BlackBerry (formerly Research in Motion) provided a solid showing of its new BlackBerry 10 smartphones at Wednesday’s launch party in New York City. New features include new gesture-based OS navigation controls, multi-app operation, multi-language support, and the next generation virtual keyboard – along with previously announced enterprise-centric features of BlackBerry Balance (work/personal profiles); BlackBerry World for Work (enterprise app store) and BlackBerry Hub (unified inbox and contacts). But RIM’s future will require winning favor with both consumers and enterprise decision makers.
“BlackBerry needs strong backing from IT administrators,” says enterprise practice director Dan Shey, “but it also needs enough consumers and more specifically, employees to choose BB10 over Android, Apple, and Windows smartphones. The BYOD trend is having a big influence on enterprise mobilization strategies.”
BlackBerry is in a good position with enterprise but it is unknown if the multi-device support in the recently released BES10 can rival those of other MDM platforms. Consumer adoption is less predictable as it’s highly dependent on positive perception toward BB10′s usability, device performance, and application availability. Pricing and promotion will play a big role as well with consumers – again areas BlackBerry has less control of.
In the near term, BlackBerry will rely on an enterprise smartphone market that is still growing even in developed markets such as North America and Western Europe. Worldwide smartphone penetration at EOY 2012 among mobile business customers representing corporate liable and prosumer markets stands at 52%; among all employees it stands at 29%. BlackBerry smartphones currently hold a number 3 position in the enterprise market behind Android and Apple at number 1 and 2 respectively.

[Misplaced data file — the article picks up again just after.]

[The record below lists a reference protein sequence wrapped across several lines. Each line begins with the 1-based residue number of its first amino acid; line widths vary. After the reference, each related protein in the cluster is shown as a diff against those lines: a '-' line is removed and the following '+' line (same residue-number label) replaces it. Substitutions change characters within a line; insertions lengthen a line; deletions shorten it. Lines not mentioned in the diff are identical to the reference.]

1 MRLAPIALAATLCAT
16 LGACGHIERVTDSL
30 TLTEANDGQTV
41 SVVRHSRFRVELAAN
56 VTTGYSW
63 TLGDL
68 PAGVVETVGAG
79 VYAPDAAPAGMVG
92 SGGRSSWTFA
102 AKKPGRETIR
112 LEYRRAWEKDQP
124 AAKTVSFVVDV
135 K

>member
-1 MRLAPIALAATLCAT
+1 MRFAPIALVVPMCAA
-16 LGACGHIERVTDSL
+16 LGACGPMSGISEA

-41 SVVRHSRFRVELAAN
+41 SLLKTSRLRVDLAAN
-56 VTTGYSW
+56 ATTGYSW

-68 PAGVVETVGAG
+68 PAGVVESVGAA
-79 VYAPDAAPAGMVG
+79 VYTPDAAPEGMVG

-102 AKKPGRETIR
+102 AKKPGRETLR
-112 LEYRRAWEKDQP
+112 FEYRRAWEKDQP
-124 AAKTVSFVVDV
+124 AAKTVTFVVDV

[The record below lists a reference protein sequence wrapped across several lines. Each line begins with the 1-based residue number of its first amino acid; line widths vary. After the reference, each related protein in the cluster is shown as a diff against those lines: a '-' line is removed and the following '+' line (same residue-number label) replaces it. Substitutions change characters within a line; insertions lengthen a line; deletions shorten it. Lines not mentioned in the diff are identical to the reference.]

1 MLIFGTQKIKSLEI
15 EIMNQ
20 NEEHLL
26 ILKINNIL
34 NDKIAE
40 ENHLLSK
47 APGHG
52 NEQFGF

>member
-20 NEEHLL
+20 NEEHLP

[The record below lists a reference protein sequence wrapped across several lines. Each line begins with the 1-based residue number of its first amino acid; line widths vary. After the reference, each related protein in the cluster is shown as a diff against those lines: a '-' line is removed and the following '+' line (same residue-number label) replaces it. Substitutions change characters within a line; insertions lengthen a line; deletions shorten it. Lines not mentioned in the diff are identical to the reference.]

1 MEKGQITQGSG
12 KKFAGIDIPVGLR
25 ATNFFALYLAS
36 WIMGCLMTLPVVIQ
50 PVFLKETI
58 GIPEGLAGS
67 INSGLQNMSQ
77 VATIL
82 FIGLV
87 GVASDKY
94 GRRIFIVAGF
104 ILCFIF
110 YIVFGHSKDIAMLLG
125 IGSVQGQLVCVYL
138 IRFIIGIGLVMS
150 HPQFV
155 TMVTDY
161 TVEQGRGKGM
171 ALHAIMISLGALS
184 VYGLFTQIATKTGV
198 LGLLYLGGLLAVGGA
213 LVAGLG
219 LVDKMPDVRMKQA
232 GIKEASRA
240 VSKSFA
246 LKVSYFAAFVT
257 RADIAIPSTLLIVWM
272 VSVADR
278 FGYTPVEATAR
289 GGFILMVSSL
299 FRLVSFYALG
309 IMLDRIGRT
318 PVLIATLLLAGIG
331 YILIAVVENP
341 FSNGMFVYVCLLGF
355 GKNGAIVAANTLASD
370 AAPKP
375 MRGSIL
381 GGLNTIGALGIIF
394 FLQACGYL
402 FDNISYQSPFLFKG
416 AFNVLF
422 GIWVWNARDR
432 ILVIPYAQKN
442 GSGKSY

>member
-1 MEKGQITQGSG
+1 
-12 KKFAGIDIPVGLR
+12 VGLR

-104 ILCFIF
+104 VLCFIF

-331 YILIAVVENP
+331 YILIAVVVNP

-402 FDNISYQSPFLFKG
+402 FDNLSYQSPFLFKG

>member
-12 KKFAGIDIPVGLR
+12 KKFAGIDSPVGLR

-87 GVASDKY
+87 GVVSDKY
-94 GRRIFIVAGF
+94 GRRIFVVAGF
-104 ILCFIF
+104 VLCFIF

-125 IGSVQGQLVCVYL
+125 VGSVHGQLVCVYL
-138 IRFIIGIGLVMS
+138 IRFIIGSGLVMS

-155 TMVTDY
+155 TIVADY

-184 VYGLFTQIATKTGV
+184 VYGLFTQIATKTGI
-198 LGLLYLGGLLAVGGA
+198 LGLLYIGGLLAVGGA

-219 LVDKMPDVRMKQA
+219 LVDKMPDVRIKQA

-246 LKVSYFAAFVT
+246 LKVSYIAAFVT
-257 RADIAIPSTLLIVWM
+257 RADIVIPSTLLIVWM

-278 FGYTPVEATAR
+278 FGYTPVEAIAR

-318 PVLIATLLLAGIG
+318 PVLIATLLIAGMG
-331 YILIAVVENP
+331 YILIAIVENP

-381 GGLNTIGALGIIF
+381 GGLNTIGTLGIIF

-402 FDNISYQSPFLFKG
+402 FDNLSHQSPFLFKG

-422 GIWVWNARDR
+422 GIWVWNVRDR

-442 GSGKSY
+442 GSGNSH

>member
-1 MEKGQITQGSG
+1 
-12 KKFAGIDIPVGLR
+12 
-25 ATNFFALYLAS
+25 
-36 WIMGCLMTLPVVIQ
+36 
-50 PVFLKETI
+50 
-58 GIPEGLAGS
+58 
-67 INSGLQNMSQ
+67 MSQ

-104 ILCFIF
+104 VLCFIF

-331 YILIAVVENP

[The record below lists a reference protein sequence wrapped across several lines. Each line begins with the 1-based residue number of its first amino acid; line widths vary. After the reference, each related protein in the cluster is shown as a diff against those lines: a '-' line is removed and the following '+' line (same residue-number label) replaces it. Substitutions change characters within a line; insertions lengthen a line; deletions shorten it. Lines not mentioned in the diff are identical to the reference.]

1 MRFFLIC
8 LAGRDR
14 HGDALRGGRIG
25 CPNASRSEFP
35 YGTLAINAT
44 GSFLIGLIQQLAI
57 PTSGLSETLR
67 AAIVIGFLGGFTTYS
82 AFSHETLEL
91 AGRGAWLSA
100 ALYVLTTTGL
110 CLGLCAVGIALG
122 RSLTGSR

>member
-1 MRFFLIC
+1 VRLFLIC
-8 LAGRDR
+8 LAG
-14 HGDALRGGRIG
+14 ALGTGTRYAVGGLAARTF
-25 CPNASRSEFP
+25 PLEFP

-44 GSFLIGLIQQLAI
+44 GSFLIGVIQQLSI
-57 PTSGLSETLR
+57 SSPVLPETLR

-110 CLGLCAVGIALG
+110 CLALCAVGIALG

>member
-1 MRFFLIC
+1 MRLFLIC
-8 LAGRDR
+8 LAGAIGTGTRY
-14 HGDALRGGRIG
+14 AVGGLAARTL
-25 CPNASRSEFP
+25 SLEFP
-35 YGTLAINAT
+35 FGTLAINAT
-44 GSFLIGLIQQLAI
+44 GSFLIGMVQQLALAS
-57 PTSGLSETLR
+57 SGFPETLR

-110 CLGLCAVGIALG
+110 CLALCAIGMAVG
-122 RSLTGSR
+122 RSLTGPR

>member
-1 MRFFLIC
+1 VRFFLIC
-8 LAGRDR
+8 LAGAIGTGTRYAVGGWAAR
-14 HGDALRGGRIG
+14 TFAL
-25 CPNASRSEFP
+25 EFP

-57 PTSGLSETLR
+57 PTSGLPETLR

BlackBerry’s long-term strategy was revealed early in the event by CEO Thorsten Heins in his comment that BlackBerry will enable the Internet of Things.
Shey adds, “M2M or the Internet of Things is the next frontier for mobile and wireless computing. BlackBerry’s QNX platform is a fantastic starting point for a stake in this market, but BlackBerry can’t fall behind in IoT as it did with touchscreen smartphones if it hopes to become a mobile computing platform company.”
Smartphone OS market share across subscribers and shipments is provided in the market database of ABI Research’s Enterprise Mobile Devices (http://www.abiresearch.com/research/service/enterprise-mobile-devices/) Research Service. The database also provides forecasts for enterprise media tablets. The Research Service includes report analysis of OEM and OS markets, technologies and systems. All data is provided for seven world regions and for the United States and Canada.
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